19.   On page 392, Walter walks near the Osage-orange hedge: “Every year, Joe said, as Walter always had, that he was going to pull it up, but he never did—the roots had probably spread everywhere, and taking the thing out would be a major pain in the neck. There was always a reason not to bother. Walter touched one of the thorns. He was used to the hedge, but the thorns still seemed menacing.” What, if anything, do you think the Osage-orange hedge stands for, in the book as a whole? What metaphors are at work here?

20. By the end of Some Luck, Henry is just becoming an adult and Claire is still a child. What do you think might be ahead for them in the next book(s) of this trilogy?

21. Did your knowledge that Some Luck is the first of a trilogy affect your reading of the novel? In what ways is the conclusion of the book definitive, full circle, and in what ways does it leave things open-ended?

Courtesy of Knopf

 

 

Friends-Logo-Color     

          Funding for One Book, Everybody Reads is made possible by Friends of the Wilmette Public Library.

 

Some Luck by Jane Smiley

(2015 Selection)

About the Book  About the Author 
Reviews Events
Awards and Accolades Discussion Questions
Other Works by the Author Partners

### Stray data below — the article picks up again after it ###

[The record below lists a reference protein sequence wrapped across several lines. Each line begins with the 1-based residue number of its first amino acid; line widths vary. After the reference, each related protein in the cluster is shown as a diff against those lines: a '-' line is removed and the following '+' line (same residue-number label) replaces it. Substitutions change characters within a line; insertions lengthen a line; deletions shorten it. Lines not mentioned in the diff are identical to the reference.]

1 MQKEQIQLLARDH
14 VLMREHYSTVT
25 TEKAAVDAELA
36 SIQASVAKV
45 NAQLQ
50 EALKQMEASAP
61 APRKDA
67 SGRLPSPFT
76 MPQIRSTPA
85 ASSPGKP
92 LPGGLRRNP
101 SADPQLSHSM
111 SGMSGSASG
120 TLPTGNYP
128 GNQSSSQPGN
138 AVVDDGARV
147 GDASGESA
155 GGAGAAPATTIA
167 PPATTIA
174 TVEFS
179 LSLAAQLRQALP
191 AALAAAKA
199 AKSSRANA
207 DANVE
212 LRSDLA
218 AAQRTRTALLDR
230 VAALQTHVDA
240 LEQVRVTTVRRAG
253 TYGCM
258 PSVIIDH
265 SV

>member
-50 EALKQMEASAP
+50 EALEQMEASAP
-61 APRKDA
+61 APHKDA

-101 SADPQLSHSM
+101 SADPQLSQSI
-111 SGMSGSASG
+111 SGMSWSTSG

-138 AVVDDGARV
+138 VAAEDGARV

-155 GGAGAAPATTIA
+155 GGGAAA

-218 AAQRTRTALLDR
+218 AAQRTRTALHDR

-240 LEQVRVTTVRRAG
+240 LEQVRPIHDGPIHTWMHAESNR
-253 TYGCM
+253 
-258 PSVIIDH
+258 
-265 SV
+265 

Photos

 

Partners

 

The Library appreciates the kind and generous support of the following partners for their help in promoting the One Book program.  With their assistance, One Book, Everybody Reads truly has become a community-wide event.

 

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Friends-Logo-Color     

          Funding for One Book, Everybody Reads is made possible by Friends of the Wilmette Public Library.

Some Luck by Jane Smiley

(2015 Selection)

About the Book  About the Author 
Reviews Events
Awards and Accolades Discussion Questions
Other Works by the Author Partners
Photos

 

Events

 

Some Luck Book cover

Watch this space for information about the 2015 One Book events.

 

 

 

 

 

 

 

Friends-Logo-Color     

          Funding for One Book, Everybody Reads is made possible by Friends of the Wilmette Public Library.